Irish Examiner Column, 20 March 2009

March 20, 2009

SO THERE we were, hacks feeling less than gruntled, grazing on the thigh-bones of innocent missionaries and wondering what kind of trouble we could stir up ahead of tomorrow’s Wales-Ireland game, or The Greatest Story Ever Told, to contextualise it appropriately.
Suddenly, into our shared holding cell/lavishly appointed penthouse – delete as you see fit – burst one of our number with the astounding news: that one of the coaches had actually Said Something.
Hence the general air of happiness for the last few days, in the aftermath of Wales boss Warren Gatland’s sudden attack of personality.
For the record, Mr G earlier in the week: “Somebody told me, after the Scotland game, the Irish players were singing and celebrating, so they are fairly happy with where they are.
“They are probably happy with winning four out of four and playing for the Triple Crown and Grand Slam. We were completely the other way (after beating Italy). The boys went back to the hotel, did not drink and were thinking about this week.”
O happy day. There are open goals, and then there are goals which aren’t so much open as offering you two for the price of one on admission and a free basket of chips with your second drink.
There’s an implicit suggestion somewhere in Gatland’s comments that perhaps being happy isn’t the correct emotion when you win four from four and play for the Triple Crown and Grand Slam. What would be the appropriate way to feel – a fleeting hint of melancholy?
As for Welsh players thinking about this week . . . cast your minds back to the second week of February, and specifically place to the Queen’s Vault Bar in Cardiff, 24 hours after Wales’ 23-15 victory over England at the Millennium Stadium.
Gavin Henson had to issue an apology subsequently to ‘any member of the public he offended’ after he and five team-mates were cautioned by the Wales management team for their behaviour in the bar.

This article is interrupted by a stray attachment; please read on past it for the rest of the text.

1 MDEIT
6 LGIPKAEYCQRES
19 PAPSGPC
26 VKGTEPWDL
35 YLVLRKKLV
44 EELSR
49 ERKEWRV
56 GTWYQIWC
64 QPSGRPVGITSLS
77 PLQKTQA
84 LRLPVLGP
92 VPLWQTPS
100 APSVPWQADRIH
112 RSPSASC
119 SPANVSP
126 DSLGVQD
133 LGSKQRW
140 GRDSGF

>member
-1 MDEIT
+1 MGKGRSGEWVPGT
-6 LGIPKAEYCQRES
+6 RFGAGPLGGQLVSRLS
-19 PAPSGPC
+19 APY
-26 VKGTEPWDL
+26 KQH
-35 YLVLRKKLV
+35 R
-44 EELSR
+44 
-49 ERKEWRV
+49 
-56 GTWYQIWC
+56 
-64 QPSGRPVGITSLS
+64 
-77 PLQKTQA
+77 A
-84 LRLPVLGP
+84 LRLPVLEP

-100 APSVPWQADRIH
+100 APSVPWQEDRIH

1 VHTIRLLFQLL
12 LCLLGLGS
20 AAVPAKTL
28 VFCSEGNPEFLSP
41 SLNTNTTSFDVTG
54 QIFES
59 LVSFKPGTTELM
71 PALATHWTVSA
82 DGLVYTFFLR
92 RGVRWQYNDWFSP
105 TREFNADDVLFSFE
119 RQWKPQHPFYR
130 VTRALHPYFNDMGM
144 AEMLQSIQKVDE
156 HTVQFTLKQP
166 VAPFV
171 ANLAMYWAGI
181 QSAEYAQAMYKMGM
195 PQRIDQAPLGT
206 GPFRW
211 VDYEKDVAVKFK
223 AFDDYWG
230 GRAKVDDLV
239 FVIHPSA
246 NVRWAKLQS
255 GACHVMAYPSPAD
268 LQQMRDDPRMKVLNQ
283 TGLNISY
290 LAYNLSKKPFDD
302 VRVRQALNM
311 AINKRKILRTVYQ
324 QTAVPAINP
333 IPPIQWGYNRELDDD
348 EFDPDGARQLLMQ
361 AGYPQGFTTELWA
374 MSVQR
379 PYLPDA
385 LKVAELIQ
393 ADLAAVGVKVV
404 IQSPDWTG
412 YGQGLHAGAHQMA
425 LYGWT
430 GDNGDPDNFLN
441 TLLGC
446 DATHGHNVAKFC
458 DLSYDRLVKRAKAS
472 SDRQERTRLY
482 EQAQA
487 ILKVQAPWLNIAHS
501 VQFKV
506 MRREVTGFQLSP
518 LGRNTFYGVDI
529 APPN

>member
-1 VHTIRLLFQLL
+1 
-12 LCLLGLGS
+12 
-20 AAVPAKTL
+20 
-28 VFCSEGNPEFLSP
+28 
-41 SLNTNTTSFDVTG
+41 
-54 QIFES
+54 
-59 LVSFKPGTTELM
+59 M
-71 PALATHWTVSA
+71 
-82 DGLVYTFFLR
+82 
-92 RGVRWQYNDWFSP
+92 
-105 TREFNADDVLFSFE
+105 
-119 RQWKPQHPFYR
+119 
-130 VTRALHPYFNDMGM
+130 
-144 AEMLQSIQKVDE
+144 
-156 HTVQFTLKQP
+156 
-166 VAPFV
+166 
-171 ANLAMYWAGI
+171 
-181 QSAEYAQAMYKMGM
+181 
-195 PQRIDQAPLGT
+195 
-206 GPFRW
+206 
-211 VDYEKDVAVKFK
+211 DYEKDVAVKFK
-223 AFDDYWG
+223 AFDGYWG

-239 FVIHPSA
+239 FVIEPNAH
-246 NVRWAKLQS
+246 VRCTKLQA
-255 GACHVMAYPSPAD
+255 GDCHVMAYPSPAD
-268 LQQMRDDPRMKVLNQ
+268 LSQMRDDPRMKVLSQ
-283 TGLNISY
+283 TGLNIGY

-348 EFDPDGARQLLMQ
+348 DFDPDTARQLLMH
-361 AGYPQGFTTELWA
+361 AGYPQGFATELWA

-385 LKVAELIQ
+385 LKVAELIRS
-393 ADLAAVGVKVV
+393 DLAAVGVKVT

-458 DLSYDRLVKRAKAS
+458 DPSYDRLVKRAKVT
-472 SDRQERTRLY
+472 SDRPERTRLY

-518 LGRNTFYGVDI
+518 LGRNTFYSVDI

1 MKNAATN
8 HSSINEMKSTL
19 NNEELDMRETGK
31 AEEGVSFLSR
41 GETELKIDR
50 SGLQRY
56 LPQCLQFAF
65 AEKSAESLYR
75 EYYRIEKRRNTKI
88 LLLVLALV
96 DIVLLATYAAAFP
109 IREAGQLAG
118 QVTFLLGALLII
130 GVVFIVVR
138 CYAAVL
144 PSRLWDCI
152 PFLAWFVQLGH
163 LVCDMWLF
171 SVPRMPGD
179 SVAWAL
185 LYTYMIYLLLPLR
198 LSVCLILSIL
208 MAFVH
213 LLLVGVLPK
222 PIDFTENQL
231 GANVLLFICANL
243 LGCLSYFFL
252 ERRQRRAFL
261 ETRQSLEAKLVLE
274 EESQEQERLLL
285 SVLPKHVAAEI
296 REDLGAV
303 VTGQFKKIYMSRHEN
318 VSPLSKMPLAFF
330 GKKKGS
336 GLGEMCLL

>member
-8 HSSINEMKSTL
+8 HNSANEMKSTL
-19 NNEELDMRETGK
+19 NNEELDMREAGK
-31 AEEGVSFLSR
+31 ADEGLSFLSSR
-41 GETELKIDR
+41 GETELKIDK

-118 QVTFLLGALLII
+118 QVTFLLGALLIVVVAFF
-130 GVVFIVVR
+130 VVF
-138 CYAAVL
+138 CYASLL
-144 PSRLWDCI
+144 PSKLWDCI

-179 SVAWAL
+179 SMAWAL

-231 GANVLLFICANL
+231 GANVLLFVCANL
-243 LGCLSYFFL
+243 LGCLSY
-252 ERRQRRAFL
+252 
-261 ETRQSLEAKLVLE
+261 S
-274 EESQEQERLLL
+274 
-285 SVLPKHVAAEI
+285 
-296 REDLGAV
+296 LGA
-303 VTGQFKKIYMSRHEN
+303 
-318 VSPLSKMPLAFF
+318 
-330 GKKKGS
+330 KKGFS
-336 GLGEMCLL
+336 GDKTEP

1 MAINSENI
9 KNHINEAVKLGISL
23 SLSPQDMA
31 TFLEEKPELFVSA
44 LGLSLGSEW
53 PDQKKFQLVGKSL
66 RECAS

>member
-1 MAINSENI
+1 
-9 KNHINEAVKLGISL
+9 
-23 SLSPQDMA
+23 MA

(Full disclosure: for Wales management team read W. Gatland et al).
Centre Henson issued a personal apology, while forwards Andy Powell, Rhys Thomas and Jonathan Thomas were also rebuked and offered apologies after admitting to ‘varying degrees of regrettable conduct’, while scrum-half Mike Phillips and full-back Lee Byrne were also questioned by management the incident.
Witnesses out in Cardiff described Henson as a ‘disgrace’ and claimed scrum half Phillips even took to the stage to apologise for his teammate’s behaviour.
(Even fuller disclosure: Phillips was the man previously found unconscious outside a nightclub while rehabbing his knee. At least you can’t argue with his credentials in this department.)
Fair enough, let him who is without sin and so on. Gatland is only doing what he thinks is right for his team, turning up the heat a little in the Ireland dressing-room in an effort to distract the men in green.
With all due respect to the Irish players, however, they’re professional sportsmen who are used to a far more overt means of intimidation. The real victims of Gatland’s comments, and the dismissiveness implied in “happy where they are” are the rest of us.
We like to think – this week of all weeks – that Irish people are viewed universally by those beyond the four green fields as likable, bright, good company, impressions which are only strengthened when foreigners arrive here.
For Gatland to criticise us, after years with Connacht and Ireland, hits home because he knows us. He knows whereof he speaks, so he’s not that easily dismissed, and now that the whole country is apparently swirling down the plughole, it’s as if one of our own is kicking us when we’re trying to stay afloat. Or standing on our heads to keep us under the surface – well, you get the message.
You’ll never beat the Irish? What they meant was you’ll never criticise the Irish.

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